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January 23, 2008

2

TV Theology 1: ER exposes postmodern forgiveness

by quaesitor
Thanks are due for this to my friend, Paul Carter, the-pastor-with-his-eye-on-the-pulse (if you can have eyes on pulses) over there in Virginia. Last week’s ER episode (I was a devotee when it started in the mid-90s but have rather fallen out of the habit) shown in the USA is intriguingly called Atonement. Seems to be a bit of a trend (see earlier post). I’ve obviously not seen the whole episode, but this clip is just fascinating.
The guy in the bed is a former prison doctor, Dr Truman, who is dying of cancer. He is gripped by guilt over his involvement in the execution of an innocent framed for murder (I think, on the basis of this short clip). Reiko Aylesworth (recognisable to all 24 fans) is Julia Dupree, a chaplain in postmodern mould. Truman’s fury exposes the absurdity and cruelty of relativist platitudes when confronted with our mortality. Of course, much more needs to be said about whether or not there is even the possibility of knowing truth and having confidence of forgiveness or atonement. But what this clip shows very shockingly is that the spirit of our age simply will not do. We’re no doubt meant to feel acutely sorry for Julia Dupree – but in the end, Truman is surely right.
Here is some of the script (courtesy of TV.com)
Dr. Truman: I don’t want to go on. Can’t you see? I’m old. I have cancer. I’ve had enough. The only thing that is holding me back is that I am afraid. I am afraid of what comes next.
Julia: What do you think that is?
Dr. Truman: No, you tell me. Is atonement even possible? What does God want from me?
Julia: I think it’s up to each one of us to interpret what God wants.
Dr. Truman: So people can do anything? They can rape, murder, they can steal, all in the name of God, and it’s okay?
Julia: No. That’s not what I’m saying.
Dr. Truman: (voice rising to a shout) Well, what are you saying? Because all I’m hearing is some new age, God is love, one size fits all crap!
The classic bit though is just before this:
Dr. Truman: God tried to stop me from killing an innocent man, and I ignored the sign. How can I even hope for forgiveness?
Julia: I think … sometimes it’s easier to feel guilty than forgiven.
That may well be the case – but her crucial omission in all of this, which Truman is ruthlessly and rightly clear about, is that there IS SUCH A THING as objective guilt… For which forgiveness is the only hope. While our take on reality is always flawed, partial, provisional, or even misguided, we cannot avoid the simple truth that reality is a reality (if I can put it like that!) and that things can be and are objectively true.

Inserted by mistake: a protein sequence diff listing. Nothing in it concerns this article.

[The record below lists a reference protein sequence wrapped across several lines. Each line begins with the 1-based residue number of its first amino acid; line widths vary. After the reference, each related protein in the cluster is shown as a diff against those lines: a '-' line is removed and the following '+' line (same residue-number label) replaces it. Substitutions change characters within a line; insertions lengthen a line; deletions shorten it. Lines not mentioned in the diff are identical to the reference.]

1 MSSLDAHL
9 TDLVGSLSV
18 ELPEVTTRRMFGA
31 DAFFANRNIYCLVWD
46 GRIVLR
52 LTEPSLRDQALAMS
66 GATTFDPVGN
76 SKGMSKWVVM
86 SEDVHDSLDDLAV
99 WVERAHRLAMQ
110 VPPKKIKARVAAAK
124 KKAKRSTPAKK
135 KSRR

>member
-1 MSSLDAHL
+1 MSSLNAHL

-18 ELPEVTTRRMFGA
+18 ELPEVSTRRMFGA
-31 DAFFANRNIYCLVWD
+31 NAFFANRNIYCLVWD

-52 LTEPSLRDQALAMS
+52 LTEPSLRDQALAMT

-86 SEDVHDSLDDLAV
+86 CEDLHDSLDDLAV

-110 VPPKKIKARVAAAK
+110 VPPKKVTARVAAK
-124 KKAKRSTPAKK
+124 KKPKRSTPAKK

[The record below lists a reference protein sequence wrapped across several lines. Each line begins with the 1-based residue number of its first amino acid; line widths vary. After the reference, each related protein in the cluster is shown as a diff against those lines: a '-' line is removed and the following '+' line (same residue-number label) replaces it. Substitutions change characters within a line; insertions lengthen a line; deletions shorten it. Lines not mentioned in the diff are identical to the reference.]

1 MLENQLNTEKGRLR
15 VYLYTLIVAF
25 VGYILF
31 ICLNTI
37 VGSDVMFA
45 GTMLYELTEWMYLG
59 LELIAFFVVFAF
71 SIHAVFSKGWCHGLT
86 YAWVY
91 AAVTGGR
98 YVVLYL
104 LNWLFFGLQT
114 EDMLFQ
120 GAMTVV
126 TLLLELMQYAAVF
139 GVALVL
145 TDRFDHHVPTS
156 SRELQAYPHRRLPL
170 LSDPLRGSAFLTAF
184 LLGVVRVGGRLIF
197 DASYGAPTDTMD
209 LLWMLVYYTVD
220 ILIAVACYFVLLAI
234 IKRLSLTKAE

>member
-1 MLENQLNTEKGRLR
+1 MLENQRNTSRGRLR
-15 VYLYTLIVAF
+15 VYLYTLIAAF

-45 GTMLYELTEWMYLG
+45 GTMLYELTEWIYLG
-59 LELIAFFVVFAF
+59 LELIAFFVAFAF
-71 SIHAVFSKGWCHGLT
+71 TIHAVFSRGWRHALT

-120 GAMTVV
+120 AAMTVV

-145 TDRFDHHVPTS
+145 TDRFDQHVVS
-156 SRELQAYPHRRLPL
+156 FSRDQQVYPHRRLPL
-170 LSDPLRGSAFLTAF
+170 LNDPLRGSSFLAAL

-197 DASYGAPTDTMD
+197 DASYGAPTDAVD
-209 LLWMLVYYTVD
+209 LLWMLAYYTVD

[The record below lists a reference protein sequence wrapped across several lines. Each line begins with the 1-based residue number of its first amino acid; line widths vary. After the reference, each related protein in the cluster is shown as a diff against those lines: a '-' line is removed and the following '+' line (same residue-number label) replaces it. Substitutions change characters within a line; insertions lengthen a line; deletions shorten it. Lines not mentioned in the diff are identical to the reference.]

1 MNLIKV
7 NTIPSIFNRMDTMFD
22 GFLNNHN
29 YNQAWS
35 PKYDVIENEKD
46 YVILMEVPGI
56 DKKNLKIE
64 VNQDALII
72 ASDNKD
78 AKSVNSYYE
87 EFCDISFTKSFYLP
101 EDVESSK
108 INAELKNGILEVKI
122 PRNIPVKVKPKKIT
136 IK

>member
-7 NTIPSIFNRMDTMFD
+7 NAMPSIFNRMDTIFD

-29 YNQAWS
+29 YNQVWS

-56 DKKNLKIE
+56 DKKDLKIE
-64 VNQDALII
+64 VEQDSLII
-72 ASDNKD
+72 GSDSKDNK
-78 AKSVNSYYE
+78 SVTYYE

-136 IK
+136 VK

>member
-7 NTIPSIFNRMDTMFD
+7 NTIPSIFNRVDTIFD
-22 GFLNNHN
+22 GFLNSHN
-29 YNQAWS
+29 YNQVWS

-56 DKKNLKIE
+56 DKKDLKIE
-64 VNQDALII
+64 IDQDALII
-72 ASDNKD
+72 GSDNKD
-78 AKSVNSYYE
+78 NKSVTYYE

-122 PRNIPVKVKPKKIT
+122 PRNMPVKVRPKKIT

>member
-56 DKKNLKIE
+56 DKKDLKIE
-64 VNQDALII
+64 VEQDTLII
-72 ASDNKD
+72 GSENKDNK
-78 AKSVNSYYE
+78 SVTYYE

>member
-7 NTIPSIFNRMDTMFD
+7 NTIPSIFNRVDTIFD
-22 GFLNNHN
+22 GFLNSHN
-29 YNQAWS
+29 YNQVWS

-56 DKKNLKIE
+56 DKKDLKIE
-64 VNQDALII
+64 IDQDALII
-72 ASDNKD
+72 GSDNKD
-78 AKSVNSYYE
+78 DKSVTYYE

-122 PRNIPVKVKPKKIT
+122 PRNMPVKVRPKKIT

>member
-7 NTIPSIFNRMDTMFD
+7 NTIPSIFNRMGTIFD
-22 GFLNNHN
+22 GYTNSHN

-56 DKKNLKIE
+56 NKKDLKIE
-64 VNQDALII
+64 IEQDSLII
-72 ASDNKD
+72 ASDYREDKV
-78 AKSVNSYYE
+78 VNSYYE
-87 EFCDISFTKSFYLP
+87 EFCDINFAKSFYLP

2 Comments Post a comment
  1. alex
    Jan 25 2008

    hey boss – this is awesome!! love the way that post-modernist, relativist fluff is just blown out the water in the face of objective reality (guilt & death). the fact that it’s made it into a popular tv storyline suggests that the world is becoming increasingly frustrated with said fluff. bring on the one Truth…

    (my goodness! I’ve used a lot of big words there without knowing exactly what they all mean. my apologies if I’ve spouted a heap of gibberish…)

    Reply
  2. Mar 28 2008

    Boy am I glad you posted this AND that you added you commentary. These are some of the things I’ve been thinking about over the last weeks as I get ready to head off to seminary.

    Recently I was part of a discussion with a seminary professor, who began to address this kind of pastoral issue. He told a story about the time he spent in Germany, having gone there to pray and to work on some very specific issues of his own. During that time, he said, he experienced something like a choice regarding whether he really wanted to pursue those issues – it was as though God were saying, “Are you sure you really want to do this?” Considering he had gone to Germany precisely for this reason, he set his mind on tackling those issues. Over the next 3 months, he said, every one of his personal nightmares came true – he lost everything.

    In the end, this professor realized that the losses he faced were necessary, because God meets us in the depths of our own personal “hell.” That’s the place where we come to realize that we can’t dig ourselves out – that we need God’s help.

    THis prof told me, then, that since that time, he’s never again been afraid – as a pastor – to walk with a parishoner into his/her own hell.

    It seems as though that’s what is happening in this ER clip. Julia can’t walk with Dr. Turner into his own version of hell since she can’t admit that such a thing exists.

    Anyway, this is excellent. Thanks again for posting it and for your commentary.

    Reply

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